The Shakespeare Conference: SHK 18.0381  Friday, 15 June 2007

From: 		Nicole Coonradt <This email address is being protected from spambots. You need JavaScript enabled to view it.>
Date: 		Tuesday, 12 Jun 2007 00:37:46 +0000
Subject: 18.0372 Distinguishing Goneril from Regan
Comment: 	Re: SHK 18.0372 Distinguishing Goneril from Regan

RE the Quart/Bonomi posts and the extent to which "just words" (Quart) 
were enhanced by "plenty of action" (Bonomi):  both comments make sense, 
and it leads me to another issue of recent interest, especially 
branching off Quart's comments on free speech (and the lack thereof for 
Early Moderns).  In contemplating what might have often been very 
topical treatment of current events in Shakespeare's day, it has been 
demonstrated that, as Bonomi noted, action could easily enhance the 
playgoer's experience-- theater is, after all, *live,* and actors depend 
heavily on audience reaction on many levels for their performances, 
script or no.  Theatre is interactive, not passive, and the whole of 
it-- script, delivery, action, and audience *reaction*-matters immensely.

With this in mind, I note that I had the opportunity to attend a course 
on Shakespeare in Oxford last summer and the attendees were treated one 
afternoon to a snippet of a play that a seminarian, Martin Dodwell, had 
written and directed at St. John's, Wonersh (he wrote and directed a 
second one this spring).  What he explored, in part, was the extent to 
which action might be added to any production to communicate with a 
given audience.  Certainly something to be performed at court might 
differ significantly from what one might do at an Inn, or for a private 
patron with an even more select audience.  We know that plays were 
carefully censored by Tilney (Master of the Revels) and his well-known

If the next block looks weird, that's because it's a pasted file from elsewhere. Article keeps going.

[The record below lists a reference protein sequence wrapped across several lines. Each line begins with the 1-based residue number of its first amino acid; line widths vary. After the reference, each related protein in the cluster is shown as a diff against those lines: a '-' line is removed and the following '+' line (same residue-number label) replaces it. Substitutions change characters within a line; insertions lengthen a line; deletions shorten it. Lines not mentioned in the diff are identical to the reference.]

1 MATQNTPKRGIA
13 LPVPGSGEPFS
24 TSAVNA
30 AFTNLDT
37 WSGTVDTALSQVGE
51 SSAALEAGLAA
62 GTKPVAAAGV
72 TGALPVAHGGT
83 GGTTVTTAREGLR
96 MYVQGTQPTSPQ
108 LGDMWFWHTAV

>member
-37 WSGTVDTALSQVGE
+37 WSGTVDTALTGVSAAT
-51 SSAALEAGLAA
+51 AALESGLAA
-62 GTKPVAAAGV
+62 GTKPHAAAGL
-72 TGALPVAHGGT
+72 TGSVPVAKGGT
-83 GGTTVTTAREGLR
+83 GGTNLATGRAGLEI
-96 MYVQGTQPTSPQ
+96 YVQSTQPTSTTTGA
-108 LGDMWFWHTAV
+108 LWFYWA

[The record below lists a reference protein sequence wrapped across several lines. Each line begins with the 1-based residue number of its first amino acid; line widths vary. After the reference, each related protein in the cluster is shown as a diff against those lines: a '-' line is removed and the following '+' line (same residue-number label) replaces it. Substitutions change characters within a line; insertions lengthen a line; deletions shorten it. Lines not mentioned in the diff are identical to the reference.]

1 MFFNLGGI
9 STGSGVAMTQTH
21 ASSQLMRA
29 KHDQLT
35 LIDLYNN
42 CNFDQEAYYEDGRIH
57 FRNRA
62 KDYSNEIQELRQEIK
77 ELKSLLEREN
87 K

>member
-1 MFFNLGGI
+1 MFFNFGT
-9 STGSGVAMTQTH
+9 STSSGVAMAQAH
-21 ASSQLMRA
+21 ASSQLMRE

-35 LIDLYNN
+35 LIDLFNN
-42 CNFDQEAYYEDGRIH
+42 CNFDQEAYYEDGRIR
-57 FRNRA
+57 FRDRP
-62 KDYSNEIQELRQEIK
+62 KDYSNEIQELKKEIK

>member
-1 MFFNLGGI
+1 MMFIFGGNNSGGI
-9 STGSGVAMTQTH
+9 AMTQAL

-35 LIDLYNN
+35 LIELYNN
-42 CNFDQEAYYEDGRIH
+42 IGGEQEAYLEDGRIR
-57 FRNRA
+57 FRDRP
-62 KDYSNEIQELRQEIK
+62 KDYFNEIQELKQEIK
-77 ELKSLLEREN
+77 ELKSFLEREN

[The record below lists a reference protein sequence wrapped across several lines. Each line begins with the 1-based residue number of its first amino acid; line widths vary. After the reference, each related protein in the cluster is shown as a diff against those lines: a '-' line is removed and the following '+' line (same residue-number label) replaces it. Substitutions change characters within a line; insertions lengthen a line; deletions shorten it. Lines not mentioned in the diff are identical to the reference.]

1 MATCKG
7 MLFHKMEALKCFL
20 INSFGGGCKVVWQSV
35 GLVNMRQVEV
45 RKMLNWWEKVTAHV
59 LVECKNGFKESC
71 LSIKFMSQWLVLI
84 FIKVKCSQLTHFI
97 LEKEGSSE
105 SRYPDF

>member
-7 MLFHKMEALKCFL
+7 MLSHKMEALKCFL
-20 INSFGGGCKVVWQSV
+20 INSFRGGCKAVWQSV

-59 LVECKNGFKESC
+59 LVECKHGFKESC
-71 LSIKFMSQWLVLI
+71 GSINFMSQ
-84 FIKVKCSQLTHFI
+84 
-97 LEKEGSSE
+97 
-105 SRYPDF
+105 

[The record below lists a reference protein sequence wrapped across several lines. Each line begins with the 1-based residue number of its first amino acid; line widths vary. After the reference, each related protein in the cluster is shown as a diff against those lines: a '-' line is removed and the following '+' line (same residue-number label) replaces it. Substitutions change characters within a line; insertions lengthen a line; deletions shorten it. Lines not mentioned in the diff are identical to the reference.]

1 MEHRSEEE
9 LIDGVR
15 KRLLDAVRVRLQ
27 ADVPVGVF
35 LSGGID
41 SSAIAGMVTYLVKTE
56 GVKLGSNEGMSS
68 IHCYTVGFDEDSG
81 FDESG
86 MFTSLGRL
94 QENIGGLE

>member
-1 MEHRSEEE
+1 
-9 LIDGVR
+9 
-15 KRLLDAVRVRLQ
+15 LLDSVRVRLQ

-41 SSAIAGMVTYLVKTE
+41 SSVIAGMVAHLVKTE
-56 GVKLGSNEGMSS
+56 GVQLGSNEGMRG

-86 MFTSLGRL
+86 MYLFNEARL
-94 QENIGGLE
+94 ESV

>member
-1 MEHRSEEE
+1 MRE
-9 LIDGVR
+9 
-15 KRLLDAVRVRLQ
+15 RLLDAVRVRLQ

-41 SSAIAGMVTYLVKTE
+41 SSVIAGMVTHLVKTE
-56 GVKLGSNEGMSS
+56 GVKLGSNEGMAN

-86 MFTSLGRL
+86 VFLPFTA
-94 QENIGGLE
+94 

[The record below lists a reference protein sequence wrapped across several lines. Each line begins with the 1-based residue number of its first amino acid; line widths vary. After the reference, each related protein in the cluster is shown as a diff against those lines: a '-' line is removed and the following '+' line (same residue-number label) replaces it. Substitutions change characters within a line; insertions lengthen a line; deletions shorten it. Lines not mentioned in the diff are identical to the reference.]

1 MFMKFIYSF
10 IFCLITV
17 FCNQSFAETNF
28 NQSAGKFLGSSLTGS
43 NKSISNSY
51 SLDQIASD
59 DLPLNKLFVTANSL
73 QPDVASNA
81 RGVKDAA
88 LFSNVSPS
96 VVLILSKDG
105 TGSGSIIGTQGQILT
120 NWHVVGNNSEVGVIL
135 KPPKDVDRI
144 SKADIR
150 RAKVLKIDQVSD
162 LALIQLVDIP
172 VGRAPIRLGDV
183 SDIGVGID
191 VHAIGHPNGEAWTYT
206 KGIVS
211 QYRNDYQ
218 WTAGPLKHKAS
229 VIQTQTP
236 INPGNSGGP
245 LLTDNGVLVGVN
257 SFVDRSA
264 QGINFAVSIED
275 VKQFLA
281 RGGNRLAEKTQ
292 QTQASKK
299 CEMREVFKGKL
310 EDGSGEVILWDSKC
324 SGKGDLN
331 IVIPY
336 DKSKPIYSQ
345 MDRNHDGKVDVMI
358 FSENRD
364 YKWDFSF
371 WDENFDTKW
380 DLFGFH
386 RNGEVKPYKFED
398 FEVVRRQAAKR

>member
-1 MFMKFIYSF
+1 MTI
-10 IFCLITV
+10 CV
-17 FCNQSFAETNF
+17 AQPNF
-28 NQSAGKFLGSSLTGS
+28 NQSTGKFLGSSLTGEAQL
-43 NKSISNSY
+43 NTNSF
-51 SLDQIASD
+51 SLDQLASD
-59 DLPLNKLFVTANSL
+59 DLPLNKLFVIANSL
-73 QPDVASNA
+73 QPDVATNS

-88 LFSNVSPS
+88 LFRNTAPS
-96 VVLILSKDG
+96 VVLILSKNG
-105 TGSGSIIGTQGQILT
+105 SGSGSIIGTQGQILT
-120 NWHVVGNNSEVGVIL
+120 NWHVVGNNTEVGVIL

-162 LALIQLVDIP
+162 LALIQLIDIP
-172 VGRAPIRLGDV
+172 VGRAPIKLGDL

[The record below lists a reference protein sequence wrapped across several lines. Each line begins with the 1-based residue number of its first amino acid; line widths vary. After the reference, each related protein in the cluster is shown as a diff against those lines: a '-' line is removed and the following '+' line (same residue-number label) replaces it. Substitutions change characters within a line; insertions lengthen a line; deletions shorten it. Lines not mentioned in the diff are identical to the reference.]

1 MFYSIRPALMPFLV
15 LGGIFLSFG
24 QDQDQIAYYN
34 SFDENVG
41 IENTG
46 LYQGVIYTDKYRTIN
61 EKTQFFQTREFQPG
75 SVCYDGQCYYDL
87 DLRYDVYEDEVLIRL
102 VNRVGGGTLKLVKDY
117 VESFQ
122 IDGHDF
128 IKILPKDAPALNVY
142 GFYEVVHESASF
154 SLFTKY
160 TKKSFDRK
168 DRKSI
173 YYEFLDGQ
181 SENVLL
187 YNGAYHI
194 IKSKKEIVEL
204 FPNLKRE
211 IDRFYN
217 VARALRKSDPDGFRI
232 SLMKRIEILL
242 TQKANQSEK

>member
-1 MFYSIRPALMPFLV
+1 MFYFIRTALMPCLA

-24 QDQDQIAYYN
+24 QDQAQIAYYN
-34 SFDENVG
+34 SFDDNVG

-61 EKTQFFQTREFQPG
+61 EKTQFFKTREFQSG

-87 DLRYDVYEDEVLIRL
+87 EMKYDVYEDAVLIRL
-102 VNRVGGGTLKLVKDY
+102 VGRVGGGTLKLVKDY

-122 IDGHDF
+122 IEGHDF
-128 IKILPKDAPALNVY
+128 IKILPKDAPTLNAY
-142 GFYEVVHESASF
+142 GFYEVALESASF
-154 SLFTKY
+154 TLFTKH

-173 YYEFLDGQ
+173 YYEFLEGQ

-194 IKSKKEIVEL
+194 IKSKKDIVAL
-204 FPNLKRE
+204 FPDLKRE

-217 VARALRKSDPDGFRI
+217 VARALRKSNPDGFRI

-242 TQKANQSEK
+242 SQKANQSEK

ties to the Howards might mean that he was looking out for the interests 
of those with whom he might sympathize.  That is to say, some of his 
advice for alterations or censorship might have been as much to spare 
the playwrights trouble as get them into it.

At any rate, given that there was certainly "plenty of action," even a 
play whose text had satisfied Tilney's watchful eye might easily gain 
deeper or "other" meanings via added action *not* specified in the 
script.  To cross-reference a bit, at the "Upstart Crow" thread, a 
member (Forbing) posted a comment about rivals ribbing each other-- ergo 
Ben Jonson to Shakespeare-- which often happened textually, in an often 
thinly-veiled manner (frequently referred to as the "Poets' War").  A 
play performed at an Inn catering to an audience of students or lawyers 
might easily gain added appeal by "pimping" those viewers, 
good-naturedly, via actions rather than words.  Some of the script might 
actually have been ad-libbed as well, for all we know now, not having 
any recordings, films, or transcripts of live performances to confirm or 
deny this.

And, just for the record, while most Elizabethans were often 
"illiterate" this should not be confused with our ideas of 
"ignorance"-Stone's depiction of "uneducated yeomen" sitting on "rough 
benches."  Both Quart and Bonomi make a valid case for this.  It was 
probably a pretty savvy audience (politically) most nights.

A final comment.  Quart noted quite saliently, "We have freedom of 
speech. [Elizabethans] could be arrested for saying the wrong thing. 
Lack of freedom fosters secret languages, codes, levels of meaning we 
simply don't bother with because we can come right out and say what we 
mean."  There is current scholarship discussing this very 
thing-dissidence in Early Modern art-called "Dissident Theory" (a 
"neologic" methodology of value to examine any "text" created in times 
of repression).  We see this in the composition of William Byrd, the 
recusant Catholic composer, a contemporary artist of Shakespeare's. 
Among others, Byrd scholar David Skinner (currently at Cambridge) has 
made the case for Byrd's brilliant use of "safe" texts (the Psalms, for 
example), which he enhanced with the "action" of music, whereby even the 
emphasis in the score on a specific part of speech could convey a coded 
message to the audience . . .  much the same way we might imagine the 
action on the stage enhancing a censor-approved script with a forbidden 
or dangerous topical message.

NM Coonradt
University of Denver
Denver, CO  USA

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